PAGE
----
Does your mouth water at the thought of a visit to your favorite steakhouse? Or maybe you prefer things a bit more low-key, and your perfect weekend involves a barbecue with family and friends, with some juicy steaks and meaty ribs on the grill. If you’re a dedicated carnivore who enjoys the taste, smell, and maybe even the nutritional benefits of beef, lamb, and other animal foods, give a moment of thought to people who are allergic to meat. It’s true! Such a thing exists!
This once rare but increasingly common allergy is induced by a bite from Amblyomma americanum, a.k.a. the Lone Star tick. The allergy (IgE-mediated) is due to sensitization to a sugar called Alpha-Gal (short for galactose-alpha-1, 3-galactose, or α-Gal). α-Gal is a component of glycoproteins in mammals. However, during evolution, primates and humans lost the enzyme required to produce α-Gal (galactosyltransferase), and this disaccharide is now immunogenic to humans.
According to a Vanderbilt University immunology fellow, “You’re walking through the woods, and that tick has had a meal of cow blood or mammal blood. The tick, carrying Alpha-Gal, bites you and activates your allergy immune system.” The body creates antibodies to Alpha-Gal, and from then on, the body will react to these molecules, which are contained primarily in mammalian proteins. Affected individuals can typically still safely consume seafood and fowl, so finfish, shellfish, chicken and turkey are usually okay, but beef, pork, lamb, goat, venison and other mammalian proteins are off the menu.
For individuals with the Alpha-Gal allergy, it’s not enough to avoid the meats they’re allergic to. They must also be vigilant about their snack foods, supplements, medication and even vaccines. These items may contain mammal-sourced gelatin or α-Gal, and can induce an allergic response in those sensitive to it. Not all people with Alpha-Gal allergy are sensitive to gelatin, but many are. Some will react to gelatin-containing vaccines, but there have been reports of some tolerating them without a problem.
Identifying this intriguing allergy isn’t easy. Some individuals may have an anaphylactic reaction upon exposure to mammalian proteins, but the more common symptoms are things that could be attributed to any number of other causes. These include hives or skin rash, nausea, stomach cramps, indigestion, vomiting, diarrhea, stuffy or runny nose, sneezing, headaches, or asthma. Making matters even more complicated, some of these symptoms are delayed, rather than immediate: they don’t affect an individual until the food is digested and the offending substance enters the bloodstream, hours after consumption. The appearance of non-specific symptoms as much as six hours after a meal makes it difficult to connect the symptoms to any particular food, so for people who don’t have an anaphylactic reaction, it can take multiple repeated exposures and reactions to realize meat is the cause.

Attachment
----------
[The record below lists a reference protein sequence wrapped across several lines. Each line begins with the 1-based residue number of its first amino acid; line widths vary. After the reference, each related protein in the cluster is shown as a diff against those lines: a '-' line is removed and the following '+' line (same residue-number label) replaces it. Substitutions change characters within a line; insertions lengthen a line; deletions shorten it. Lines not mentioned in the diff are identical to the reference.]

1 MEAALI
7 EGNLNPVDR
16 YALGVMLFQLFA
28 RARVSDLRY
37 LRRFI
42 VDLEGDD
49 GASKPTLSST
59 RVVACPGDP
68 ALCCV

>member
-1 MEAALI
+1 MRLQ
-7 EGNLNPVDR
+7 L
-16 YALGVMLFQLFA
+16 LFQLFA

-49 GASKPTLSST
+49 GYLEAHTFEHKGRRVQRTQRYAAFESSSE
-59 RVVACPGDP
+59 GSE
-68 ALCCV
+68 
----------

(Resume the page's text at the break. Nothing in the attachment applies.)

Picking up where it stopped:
Additionally, individual reactions and symptom severity may vary. Organ meats and innards contain higher amounts of α-Gal than muscle meats do, so reactions may be worse if an affected person consumes more organ meats.
Why is α-Gal allergy on the rise? It was originally limited to the southeastern US, but it’s becoming more common farther north and west as the climate warms. The natural habitat of the Lone Star tick is the southeastern US, but the insect can now be found as far north as New England and as far west as Kansas, and cases of α-Gal allergy have been recorded as far from the south as Long Island, NY and Minnesota. Speaking about his clinic, the immunologist quoted earlier said in 2017, “Five years ago, we probably had about 50 or so patients that had Alpha-Gal [syndrome]. Now we have about 200.” Outside the US, there have been case reports in Australia, Japan, Western Europe, and Central America. Reports from Sweden have implicated another tick species, Ixodes Ricinus (the castor bean tick), in this allergy, so the Lone Star tick isn’t the only vector. All Swedish patients with the allergy were bitten by ticks.
There is no treatment for α-Gal allergy other than drugs that may help ameliorate the symptoms. However, in some individuals, the allergy may lessen or even disappear altogether in about 3-5 years if they don’t get bitten by the tick again. There’s no guarantee of that, though, so the best bet is to take precautions with protective clothing and compounds when spending time outdoors.